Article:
So the mainstream Republicans, almost all Democrats, and the ideological left are horrible on healthcare issues. Most moderates support moving toward more centralized control. We appear to be doomed for the short term on this issue.

It is a supreme tragedy that America might lose what’s left of its medical freedom. It would be one of our greatest domestic losses in some time.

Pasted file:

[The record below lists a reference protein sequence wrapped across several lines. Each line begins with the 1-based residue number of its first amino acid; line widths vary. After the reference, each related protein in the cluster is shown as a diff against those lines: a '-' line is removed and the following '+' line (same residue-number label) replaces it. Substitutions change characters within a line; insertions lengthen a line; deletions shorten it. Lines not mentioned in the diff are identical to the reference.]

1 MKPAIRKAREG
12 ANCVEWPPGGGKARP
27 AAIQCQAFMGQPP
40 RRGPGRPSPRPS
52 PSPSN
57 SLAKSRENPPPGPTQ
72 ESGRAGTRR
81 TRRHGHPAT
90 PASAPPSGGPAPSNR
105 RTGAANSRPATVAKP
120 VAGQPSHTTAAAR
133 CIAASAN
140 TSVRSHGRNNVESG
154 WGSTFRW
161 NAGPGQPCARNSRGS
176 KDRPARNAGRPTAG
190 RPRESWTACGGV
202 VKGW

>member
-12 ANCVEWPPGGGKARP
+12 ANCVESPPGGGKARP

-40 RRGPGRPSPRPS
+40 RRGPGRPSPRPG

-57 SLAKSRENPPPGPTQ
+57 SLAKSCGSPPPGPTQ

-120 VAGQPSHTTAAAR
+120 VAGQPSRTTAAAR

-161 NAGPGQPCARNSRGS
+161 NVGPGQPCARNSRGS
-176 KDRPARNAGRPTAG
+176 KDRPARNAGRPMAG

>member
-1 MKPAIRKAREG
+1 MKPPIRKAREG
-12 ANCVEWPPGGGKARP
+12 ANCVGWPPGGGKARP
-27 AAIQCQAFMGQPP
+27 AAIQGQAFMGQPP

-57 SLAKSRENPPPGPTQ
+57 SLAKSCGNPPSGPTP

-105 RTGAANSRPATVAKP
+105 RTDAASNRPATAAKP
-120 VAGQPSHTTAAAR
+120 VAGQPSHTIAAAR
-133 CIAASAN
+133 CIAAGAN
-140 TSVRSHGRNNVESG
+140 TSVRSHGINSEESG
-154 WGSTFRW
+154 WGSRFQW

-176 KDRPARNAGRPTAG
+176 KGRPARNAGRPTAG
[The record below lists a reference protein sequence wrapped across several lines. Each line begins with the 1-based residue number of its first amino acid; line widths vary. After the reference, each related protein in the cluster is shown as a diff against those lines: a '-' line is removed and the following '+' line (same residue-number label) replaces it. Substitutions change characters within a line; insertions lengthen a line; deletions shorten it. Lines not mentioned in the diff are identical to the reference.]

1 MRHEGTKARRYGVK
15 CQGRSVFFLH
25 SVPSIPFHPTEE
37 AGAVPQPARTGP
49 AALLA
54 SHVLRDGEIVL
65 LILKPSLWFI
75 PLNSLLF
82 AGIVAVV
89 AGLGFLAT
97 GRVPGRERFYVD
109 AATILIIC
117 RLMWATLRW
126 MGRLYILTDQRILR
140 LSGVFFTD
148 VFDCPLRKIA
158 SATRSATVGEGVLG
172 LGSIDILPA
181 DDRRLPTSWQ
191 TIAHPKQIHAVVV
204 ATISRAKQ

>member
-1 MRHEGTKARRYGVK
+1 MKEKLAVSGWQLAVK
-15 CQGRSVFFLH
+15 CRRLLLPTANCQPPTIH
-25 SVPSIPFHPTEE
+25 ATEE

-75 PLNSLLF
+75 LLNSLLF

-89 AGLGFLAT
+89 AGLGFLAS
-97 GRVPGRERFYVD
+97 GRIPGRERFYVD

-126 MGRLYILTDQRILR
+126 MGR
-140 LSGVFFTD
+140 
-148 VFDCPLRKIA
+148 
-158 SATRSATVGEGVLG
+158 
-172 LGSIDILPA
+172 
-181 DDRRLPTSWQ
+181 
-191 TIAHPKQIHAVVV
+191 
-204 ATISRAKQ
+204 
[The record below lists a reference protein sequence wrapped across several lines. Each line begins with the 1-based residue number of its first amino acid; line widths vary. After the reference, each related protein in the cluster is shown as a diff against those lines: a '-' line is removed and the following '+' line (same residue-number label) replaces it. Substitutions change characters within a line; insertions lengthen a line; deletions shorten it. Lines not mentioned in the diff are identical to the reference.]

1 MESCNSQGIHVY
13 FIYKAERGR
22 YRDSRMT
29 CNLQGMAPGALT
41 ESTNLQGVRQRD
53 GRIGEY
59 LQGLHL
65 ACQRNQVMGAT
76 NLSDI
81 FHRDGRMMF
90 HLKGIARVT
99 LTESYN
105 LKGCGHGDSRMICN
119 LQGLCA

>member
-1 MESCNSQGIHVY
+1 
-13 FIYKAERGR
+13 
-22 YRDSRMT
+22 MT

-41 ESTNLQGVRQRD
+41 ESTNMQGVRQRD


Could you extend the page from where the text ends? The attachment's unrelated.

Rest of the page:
What’s more, if the US government becomes adamant enough, it could even use imperialism to spread its version of "healthcare freedom and democracy" around the world. Just as it has tried to push US labor regulations, US disability regulations, and, indeed, pharmaceutical regulations on the rest of the world, perhaps the US will become even more internationally belligerent in regard to the global democratic revolution of socialized medicine. A right to healthcare already made it into the US-approved Iraqi Constitution. The US already pressures virtually every other major country to accept its policy on drugs and pharmaceuticals — "regulatory harmonization" is the imperialist euphemism. And what if the US begins forbidding Americans from going abroad, such as to Thailand, as many of them already do, to get medical services less encumbered by paperwork and thus cheaper? What if the US tries to impose its hospital and licensing regulations on these other countries? What if socialized medicine is indeed a goal of world government, as the 1990s rightwing feared, and yet it will be implemented not by the men in blue helmets, but by soldiers donning Old Glory?